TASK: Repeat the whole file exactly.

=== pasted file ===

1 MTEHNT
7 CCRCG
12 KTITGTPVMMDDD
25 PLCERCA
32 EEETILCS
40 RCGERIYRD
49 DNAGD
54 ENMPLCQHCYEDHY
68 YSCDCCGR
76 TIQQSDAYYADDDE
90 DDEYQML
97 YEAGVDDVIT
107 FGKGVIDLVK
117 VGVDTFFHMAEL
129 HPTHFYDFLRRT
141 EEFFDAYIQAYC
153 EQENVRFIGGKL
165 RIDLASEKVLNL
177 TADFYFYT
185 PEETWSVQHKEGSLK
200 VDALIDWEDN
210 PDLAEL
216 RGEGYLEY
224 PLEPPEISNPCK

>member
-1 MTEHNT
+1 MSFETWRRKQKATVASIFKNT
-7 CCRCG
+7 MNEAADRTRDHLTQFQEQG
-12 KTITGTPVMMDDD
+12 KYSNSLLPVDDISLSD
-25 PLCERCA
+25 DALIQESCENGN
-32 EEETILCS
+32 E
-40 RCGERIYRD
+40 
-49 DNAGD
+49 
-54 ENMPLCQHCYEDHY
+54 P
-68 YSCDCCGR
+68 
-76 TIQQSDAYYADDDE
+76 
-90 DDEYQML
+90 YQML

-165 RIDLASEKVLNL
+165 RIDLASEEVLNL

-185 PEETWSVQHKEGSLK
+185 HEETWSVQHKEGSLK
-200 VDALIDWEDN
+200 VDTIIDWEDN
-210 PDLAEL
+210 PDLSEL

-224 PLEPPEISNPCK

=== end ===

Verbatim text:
1 MTEHNT
7 CCRCG
12 KTITGTPVMMDDD
25 PLCERCA
32 EEETILCS
40 RCGERIYRD
49 DNAGD
54 ENMPLCQHCYEDHY
68 YSCDCCGR
76 TIQQSDAYYADDDE
90 DDEYQML
97 YEAGVDDVIT
107 FGKGVIDLVK
117 VGVDTFFHMAEL
129 HPTHFYDFLRRT
141 EEFFDAYIQAYC
153 EQENVRFIGGKL
165 RIDLASEKVLNL
177 TADFYFYT
185 PEETWSVQHKEGSLK
200 VDALIDWEDN
210 PDLAEL
216 RGEGYLEY
224 PLEPPEISNPCK

>member
-1 MTEHNT
+1 MSFETWRRKQKATVASIFKNT
-7 CCRCG
+7 MNEAADRTRDHLTQFQEQG
-12 KTITGTPVMMDDD
+12 KYSNSLLPVDDISLSD
-25 PLCERCA
+25 DALIQESCENGN
-32 EEETILCS
+32 E
-40 RCGERIYRD
+40 
-49 DNAGD
+49 
-54 ENMPLCQHCYEDHY
+54 P
-68 YSCDCCGR
+68 
-76 TIQQSDAYYADDDE
+76 
-90 DDEYQML
+90 YQML

-165 RIDLASEKVLNL
+165 RIDLASEEVLNL

-185 PEETWSVQHKEGSLK
+185 HEETWSVQHKEGSLK
-200 VDALIDWEDN
+200 VDTIIDWEDN
-210 PDLAEL
+210 PDLSEL

-224 PLEPPEISNPCK